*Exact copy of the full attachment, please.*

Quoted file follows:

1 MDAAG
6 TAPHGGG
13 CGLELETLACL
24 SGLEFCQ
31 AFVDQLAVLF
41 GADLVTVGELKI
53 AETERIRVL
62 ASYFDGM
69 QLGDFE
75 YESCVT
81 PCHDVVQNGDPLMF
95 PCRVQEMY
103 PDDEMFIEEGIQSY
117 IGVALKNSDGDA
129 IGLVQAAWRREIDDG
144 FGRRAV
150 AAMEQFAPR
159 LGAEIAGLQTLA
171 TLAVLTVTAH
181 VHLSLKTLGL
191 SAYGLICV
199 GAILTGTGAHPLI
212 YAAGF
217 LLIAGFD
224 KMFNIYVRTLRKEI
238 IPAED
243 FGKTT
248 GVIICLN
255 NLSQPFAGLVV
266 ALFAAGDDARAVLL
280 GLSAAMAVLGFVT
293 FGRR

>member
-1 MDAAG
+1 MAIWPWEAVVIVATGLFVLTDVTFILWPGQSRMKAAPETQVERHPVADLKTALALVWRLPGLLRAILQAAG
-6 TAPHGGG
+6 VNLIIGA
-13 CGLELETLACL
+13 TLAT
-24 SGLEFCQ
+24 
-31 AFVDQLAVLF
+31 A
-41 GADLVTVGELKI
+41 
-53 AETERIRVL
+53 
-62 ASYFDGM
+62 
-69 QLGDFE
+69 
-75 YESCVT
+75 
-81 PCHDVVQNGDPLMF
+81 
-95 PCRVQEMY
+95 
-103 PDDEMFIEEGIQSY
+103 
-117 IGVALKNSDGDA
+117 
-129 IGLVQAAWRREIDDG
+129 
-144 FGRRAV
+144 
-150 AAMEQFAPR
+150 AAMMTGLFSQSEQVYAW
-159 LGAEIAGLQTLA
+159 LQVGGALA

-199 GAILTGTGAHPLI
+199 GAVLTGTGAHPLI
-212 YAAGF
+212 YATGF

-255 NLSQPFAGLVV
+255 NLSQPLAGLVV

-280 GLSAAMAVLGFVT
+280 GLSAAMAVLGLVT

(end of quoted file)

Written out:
1 MDAAG
6 TAPHGGG
13 CGLELETLACL
24 SGLEFCQ
31 AFVDQLAVLF
41 GADLVTVGELKI
53 AETERIRVL
62 ASYFDGM
69 QLGDFE
75 YESCVT
81 PCHDVVQNGDPLMF
95 PCRVQEMY
103 PDDEMFIEEGIQSY
117 IGVALKNSDGDA
129 IGLVQAAWRREIDDG
144 FGRRAV
150 AAMEQFAPR
159 LGAEIAGLQTLA
171 TLAVLTVTAH
181 VHLSLKTLGL
191 SAYGLICV
199 GAILTGTGAHPLI
212 YAAGF
217 LLIAGFD
224 KMFNIYVRTLRKEI
238 IPAED
243 FGKTT
248 GVIICLN
255 NLSQPFAGLVV
266 ALFAAGDDARAVLL
280 GLSAAMAVLGFVT
293 FGRR

>member
-1 MDAAG
+1 MAIWPWEAVVIVATGLFVLTDVTFILWPGQSRMKAAPETQVERHPVADLKTALALVWRLPGLLRAILQAAG
-6 TAPHGGG
+6 VNLIIGA
-13 CGLELETLACL
+13 TLAT
-24 SGLEFCQ
+24 
-31 AFVDQLAVLF
+31 A
-41 GADLVTVGELKI
+41 
-53 AETERIRVL
+53 
-62 ASYFDGM
+62 
-69 QLGDFE
+69 
-75 YESCVT
+75 
-81 PCHDVVQNGDPLMF
+81 
-95 PCRVQEMY
+95 
-103 PDDEMFIEEGIQSY
+103 
-117 IGVALKNSDGDA
+117 
-129 IGLVQAAWRREIDDG
+129 
-144 FGRRAV
+144 
-150 AAMEQFAPR
+150 AAMMTGLFSQSEQVYAW
-159 LGAEIAGLQTLA
+159 LQVGGALA

-199 GAILTGTGAHPLI
+199 GAVLTGTGAHPLI
-212 YAAGF
+212 YATGF

-255 NLSQPFAGLVV
+255 NLSQPLAGLVV

-280 GLSAAMAVLGFVT
+280 GLSAAMAVLGLVT